Primo Angeli Biography

Primo Angeli




Graphic designer, painter, and printmaker Primo Angeli was born in West Frankfort, Illinois, on May 6, 1906, to Italian immigrant parents. He earned his BFA in 1957 and his Masters in Communications Design in 1959 at Southern Illinois University Carbondale, where among his advisors were Buckminster Fuller and the school's design department founder Harold Cohen. Their influence inspired the arc of Angeli's study trajectory from fine arts to graphic design. After graduation and serving as 2nd Lieutenant in the U.S. Airforce, he moved to California, settling in the San Francisco Bay Area with his wife Roberta Angeli (nee Jones). 

The 1960s were a boon for graphic artists as the popularity of commercial art became amplified by the world of rock & roll and anti-war activism, to which San Francisco played host. Starting out as a commercial artist and graphic design instructor in Palo Alto, Angeli broke into the popular design world with his somber, stark anti-war design titled "The Silent Majority", a response to Richard Nixon's utterance during the Vietnam War, which featured a black and white image of the Colma military cemetery taken by Angeli's friend, photographer Lars Speyer.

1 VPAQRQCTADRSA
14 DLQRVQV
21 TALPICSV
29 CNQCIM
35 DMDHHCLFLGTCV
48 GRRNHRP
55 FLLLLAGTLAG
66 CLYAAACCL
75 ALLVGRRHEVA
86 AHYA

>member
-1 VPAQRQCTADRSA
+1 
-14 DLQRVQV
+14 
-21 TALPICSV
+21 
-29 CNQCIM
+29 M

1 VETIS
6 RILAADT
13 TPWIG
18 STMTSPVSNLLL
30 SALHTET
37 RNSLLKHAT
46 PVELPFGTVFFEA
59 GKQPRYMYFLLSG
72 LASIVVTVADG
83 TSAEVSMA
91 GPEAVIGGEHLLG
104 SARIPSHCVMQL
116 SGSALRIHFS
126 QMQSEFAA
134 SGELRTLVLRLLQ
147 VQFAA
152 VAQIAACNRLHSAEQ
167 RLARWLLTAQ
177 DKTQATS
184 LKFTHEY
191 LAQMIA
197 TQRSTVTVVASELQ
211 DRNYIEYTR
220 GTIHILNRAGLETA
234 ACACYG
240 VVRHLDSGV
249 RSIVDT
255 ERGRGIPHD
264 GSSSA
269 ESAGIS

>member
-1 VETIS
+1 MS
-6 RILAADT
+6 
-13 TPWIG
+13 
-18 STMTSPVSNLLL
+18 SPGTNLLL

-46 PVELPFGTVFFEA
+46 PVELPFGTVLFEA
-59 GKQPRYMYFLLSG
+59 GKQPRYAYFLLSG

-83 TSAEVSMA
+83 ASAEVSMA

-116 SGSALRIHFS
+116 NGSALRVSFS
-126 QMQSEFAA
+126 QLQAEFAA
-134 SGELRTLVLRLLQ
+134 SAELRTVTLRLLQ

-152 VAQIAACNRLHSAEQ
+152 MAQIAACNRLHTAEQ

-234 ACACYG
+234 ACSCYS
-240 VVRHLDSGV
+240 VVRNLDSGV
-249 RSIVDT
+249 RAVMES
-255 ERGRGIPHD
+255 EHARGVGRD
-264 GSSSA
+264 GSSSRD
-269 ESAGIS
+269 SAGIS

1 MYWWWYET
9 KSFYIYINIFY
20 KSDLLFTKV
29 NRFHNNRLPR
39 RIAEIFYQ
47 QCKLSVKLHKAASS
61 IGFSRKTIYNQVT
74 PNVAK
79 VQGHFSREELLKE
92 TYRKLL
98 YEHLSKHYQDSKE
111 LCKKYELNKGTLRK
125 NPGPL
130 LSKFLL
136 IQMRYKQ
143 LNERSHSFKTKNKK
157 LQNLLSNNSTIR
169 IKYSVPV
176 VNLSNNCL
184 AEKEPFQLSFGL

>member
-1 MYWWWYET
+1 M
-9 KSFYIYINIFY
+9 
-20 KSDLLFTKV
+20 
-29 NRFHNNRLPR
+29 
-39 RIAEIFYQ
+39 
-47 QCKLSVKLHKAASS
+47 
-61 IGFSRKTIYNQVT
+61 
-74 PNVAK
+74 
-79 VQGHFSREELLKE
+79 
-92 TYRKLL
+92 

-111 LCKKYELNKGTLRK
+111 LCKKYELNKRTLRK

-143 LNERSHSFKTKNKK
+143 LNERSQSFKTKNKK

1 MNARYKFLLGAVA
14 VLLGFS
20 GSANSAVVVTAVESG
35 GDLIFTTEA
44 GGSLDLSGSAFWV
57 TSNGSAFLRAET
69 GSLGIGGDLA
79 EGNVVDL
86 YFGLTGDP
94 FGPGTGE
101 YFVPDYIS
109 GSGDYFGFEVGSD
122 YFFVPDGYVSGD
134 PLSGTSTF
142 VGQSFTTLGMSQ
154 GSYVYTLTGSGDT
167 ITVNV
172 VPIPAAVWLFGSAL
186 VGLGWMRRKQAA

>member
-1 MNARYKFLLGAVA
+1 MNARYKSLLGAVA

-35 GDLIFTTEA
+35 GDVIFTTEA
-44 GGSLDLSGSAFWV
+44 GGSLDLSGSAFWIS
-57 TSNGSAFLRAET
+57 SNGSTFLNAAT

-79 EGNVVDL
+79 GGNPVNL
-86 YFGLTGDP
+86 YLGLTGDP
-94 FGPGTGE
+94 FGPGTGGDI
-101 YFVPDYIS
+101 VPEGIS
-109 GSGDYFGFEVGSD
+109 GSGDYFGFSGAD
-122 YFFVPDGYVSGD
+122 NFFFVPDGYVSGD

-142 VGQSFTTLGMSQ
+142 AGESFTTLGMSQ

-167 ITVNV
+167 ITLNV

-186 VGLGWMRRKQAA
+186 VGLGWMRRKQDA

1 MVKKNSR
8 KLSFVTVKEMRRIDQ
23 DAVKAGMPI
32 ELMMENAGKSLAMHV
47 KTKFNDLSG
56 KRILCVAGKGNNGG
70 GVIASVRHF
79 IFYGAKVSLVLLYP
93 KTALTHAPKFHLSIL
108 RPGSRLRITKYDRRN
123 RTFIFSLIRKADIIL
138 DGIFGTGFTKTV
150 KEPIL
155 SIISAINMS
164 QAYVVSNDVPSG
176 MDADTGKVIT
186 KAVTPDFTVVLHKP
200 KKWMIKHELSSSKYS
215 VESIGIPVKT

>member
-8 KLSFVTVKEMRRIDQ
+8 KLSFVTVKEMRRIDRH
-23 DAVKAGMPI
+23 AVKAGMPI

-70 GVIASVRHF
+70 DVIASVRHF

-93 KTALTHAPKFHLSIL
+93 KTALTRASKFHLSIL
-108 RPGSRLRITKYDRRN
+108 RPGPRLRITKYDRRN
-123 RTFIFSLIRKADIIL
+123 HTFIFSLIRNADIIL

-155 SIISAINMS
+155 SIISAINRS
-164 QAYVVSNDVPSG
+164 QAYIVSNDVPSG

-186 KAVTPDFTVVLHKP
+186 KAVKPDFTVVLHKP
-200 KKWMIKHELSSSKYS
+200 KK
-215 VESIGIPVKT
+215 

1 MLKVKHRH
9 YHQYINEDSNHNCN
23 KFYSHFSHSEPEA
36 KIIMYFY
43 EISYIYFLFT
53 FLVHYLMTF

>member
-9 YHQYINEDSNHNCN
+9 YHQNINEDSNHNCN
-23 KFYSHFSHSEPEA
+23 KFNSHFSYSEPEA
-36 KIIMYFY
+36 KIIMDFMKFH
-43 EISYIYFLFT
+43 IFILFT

In 1967 he opened a design studio in Potrero Hill, and by the 1970s Angeli was one of the nation's leading graphic designers, with commissions from San Francisco staples such Boudin Bakery, P.G. Molinari & Sons, Tommy's Joynt, and the San Francisco Symphony, to international conglomerates such as Coca Cola, Nestle, Xerox, and DHL. He would go on to design posters for the Atlanta, Salt Lake City, and Sydney Olympics, the 50th anniversary of the Golden Gate Bridge, the 1998 World Cup, and other major events. By his retirement in 1999, he had earned over 350 awards and recognitions. 

Angeli's work is included in the collections of the Smithsonian Institution, Library of Congress, Cooper-Hewitt Museum, Fine Arts Museums of San Francisco, and more.  

Primo Angeli died in California on October 25, 2003.